Laphroaig Four Oak, eh? The name immediately brings out the sceptic in me. Either this is some very creative use of wood, leading to a successful blend of characteristics, or (and I find this more likely), a lot of wood was needed to try and make this whisky palatable.
Four types of casks were used: ex-bourbon barrels, small quarter casks, virgin American oak barrels, European oak hogsheads. While it isn’t expensive, it isn’t exactly cheap either. If you know where to look, you can get a liter bottle of the Quarter Cask for a decent amount less.
Laphroaig Four Oak (40%, OB, 2018)
Nose: Not unlike what I imagine peated porridge would smell like. Slightly briny too, and lots of coconut, with a touch of barbecue smoke and citrus. A tad shy. Taste: Weak, ashy, pinch of pepper, some faint medicinal peat, dry. I don’t know, anything else? Not really. Finish: Cigarette ash. Probably one of the shortest I’ve ever tasted for a heavily peated whisky.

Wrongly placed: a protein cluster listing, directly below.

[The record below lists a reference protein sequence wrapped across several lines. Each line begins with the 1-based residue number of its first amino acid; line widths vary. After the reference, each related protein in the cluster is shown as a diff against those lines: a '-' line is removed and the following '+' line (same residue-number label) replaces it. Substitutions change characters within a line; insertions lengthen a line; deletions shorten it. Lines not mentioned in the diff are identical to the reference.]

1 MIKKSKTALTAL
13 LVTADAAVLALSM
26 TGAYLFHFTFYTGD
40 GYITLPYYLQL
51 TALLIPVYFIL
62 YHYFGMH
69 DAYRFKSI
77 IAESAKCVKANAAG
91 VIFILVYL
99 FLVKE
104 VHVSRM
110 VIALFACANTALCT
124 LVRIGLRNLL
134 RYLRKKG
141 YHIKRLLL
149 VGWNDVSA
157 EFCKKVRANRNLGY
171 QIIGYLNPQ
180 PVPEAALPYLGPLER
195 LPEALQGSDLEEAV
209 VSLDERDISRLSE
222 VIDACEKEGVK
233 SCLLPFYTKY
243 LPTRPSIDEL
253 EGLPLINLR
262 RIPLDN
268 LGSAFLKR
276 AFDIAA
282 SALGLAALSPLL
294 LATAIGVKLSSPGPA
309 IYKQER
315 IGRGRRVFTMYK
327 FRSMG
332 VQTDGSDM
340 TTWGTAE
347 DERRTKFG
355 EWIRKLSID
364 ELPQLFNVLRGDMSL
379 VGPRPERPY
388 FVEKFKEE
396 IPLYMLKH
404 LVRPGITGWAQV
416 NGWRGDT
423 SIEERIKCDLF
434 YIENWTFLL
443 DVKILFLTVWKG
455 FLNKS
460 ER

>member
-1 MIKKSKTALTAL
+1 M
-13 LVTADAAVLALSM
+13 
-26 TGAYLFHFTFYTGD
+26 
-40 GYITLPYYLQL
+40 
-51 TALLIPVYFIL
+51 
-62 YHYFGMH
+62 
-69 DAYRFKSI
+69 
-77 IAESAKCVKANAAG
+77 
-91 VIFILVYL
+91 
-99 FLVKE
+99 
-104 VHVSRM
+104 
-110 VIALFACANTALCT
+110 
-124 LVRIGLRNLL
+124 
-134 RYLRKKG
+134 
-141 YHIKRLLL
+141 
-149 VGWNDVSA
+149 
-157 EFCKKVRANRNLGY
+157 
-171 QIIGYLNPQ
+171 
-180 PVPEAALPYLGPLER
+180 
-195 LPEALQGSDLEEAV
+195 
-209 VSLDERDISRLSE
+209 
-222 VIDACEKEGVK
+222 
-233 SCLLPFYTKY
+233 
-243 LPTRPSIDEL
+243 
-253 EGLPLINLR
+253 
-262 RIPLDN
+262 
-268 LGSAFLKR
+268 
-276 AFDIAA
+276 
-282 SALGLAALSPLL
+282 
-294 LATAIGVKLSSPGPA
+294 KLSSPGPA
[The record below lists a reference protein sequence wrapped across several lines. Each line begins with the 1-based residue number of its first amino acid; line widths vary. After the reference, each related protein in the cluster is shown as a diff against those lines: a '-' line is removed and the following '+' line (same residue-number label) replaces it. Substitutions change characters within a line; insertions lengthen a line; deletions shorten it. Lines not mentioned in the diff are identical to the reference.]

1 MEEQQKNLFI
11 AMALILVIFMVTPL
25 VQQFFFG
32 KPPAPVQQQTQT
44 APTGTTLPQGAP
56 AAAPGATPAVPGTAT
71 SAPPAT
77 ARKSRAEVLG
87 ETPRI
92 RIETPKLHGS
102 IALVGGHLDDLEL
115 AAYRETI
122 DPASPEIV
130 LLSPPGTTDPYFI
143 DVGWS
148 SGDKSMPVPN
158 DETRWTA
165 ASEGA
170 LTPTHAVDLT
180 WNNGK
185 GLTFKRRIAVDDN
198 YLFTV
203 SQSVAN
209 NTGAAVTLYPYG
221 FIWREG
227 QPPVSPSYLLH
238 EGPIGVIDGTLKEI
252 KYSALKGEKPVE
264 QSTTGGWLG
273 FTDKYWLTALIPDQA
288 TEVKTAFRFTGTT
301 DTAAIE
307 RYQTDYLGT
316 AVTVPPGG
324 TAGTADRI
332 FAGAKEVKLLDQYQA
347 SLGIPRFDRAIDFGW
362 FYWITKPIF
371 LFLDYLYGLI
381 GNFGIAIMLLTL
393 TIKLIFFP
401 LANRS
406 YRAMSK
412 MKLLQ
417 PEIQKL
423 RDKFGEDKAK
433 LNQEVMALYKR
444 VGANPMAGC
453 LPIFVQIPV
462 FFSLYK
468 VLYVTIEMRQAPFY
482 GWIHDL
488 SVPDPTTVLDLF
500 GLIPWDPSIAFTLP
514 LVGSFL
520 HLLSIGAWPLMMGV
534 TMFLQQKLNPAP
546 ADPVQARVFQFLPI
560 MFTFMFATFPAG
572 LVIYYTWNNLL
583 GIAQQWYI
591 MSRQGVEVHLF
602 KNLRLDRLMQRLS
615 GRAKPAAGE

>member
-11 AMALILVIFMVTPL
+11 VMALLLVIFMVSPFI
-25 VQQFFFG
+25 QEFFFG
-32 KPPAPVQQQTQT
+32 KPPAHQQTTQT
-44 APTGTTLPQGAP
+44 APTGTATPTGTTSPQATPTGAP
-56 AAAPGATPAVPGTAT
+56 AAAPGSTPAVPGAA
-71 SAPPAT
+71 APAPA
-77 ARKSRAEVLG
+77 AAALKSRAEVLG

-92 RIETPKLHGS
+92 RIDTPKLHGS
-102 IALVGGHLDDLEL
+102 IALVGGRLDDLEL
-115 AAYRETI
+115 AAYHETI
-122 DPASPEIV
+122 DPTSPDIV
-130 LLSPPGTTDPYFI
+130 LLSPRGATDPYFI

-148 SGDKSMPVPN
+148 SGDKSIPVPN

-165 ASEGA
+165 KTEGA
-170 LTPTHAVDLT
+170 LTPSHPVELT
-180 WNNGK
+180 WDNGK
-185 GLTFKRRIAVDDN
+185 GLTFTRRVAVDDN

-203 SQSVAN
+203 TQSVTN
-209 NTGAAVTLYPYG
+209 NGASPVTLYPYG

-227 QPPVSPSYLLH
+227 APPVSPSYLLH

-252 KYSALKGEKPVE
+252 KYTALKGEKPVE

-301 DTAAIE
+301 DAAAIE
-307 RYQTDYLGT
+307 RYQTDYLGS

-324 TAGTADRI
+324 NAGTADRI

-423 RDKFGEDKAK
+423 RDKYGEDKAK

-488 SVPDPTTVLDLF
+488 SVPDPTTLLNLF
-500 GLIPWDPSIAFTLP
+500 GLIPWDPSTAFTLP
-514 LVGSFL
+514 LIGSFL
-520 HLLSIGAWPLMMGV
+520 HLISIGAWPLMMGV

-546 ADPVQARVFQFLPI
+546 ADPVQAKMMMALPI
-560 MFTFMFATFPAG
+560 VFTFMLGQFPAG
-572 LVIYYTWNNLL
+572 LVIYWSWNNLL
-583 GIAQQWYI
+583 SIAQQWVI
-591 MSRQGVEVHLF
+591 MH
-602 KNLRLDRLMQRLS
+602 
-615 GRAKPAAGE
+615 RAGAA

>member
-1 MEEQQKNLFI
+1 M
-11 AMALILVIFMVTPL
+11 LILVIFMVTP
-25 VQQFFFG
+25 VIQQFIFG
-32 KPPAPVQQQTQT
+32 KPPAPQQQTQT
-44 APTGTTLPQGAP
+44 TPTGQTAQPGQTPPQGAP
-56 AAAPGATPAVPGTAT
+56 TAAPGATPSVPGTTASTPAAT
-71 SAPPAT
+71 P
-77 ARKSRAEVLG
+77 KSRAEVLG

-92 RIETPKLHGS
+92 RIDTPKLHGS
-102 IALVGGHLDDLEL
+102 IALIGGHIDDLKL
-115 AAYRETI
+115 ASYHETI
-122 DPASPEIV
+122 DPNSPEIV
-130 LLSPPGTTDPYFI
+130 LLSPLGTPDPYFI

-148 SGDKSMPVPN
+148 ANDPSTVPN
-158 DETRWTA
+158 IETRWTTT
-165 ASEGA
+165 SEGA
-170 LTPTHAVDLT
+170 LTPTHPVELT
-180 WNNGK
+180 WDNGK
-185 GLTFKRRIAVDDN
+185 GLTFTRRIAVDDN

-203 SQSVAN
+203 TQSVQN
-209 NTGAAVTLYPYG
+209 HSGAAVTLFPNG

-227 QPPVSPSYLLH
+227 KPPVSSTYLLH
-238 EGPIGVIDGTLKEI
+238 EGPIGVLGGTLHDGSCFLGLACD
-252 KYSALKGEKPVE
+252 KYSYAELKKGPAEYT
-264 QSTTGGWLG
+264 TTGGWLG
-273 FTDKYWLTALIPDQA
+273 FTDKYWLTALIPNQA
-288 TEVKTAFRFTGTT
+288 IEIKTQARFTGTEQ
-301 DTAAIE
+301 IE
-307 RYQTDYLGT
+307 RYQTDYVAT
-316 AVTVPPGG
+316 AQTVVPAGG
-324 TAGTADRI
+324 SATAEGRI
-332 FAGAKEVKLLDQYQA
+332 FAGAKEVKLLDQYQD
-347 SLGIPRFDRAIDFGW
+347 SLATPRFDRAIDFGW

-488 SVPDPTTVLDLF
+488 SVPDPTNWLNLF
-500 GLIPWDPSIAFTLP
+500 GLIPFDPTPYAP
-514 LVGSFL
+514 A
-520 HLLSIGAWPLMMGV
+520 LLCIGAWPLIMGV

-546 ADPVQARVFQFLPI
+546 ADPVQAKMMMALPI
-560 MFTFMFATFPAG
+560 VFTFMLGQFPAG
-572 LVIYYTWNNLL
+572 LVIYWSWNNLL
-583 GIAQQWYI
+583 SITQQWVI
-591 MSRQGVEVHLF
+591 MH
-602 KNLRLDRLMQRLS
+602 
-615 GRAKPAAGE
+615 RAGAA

From the distillery that bring us great annual cask strength releases, this is a very disappointing release. What’s up with this? I went hunting for other reviews after I tried the Laphroaig Four Oak, and came across this one by my colleagues at Malt. “Not so much Laphroaig-lite as Laphroaig-shite”, is what Jason called it. Sometimes the truth is harsh.